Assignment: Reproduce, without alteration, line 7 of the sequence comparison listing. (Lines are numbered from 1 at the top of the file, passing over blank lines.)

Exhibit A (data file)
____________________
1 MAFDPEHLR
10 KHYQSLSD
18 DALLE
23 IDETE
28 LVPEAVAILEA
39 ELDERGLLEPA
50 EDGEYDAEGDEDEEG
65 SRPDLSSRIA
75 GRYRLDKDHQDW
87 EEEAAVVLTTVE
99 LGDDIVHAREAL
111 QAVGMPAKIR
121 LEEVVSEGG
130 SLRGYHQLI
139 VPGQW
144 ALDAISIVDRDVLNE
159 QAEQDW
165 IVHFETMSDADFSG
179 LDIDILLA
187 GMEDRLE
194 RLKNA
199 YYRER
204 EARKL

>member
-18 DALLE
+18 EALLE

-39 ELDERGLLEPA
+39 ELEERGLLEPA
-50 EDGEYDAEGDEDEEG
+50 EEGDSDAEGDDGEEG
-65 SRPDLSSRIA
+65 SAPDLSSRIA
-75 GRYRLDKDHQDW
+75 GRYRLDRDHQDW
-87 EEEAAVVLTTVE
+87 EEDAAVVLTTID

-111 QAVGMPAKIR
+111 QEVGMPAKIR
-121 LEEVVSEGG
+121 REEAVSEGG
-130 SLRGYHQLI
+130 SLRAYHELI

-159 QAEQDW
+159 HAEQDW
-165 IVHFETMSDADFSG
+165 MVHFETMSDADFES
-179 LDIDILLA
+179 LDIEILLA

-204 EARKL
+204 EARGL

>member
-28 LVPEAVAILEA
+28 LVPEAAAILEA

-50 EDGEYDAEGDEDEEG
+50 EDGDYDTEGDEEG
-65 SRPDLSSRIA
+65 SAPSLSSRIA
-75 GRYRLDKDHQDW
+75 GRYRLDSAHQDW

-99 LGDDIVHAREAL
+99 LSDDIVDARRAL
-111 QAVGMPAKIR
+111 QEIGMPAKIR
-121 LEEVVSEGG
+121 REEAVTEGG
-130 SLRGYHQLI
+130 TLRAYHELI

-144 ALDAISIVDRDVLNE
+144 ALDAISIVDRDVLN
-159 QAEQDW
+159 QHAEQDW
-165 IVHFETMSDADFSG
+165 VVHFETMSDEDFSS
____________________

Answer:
50 EDGEYDAEGDEDEEG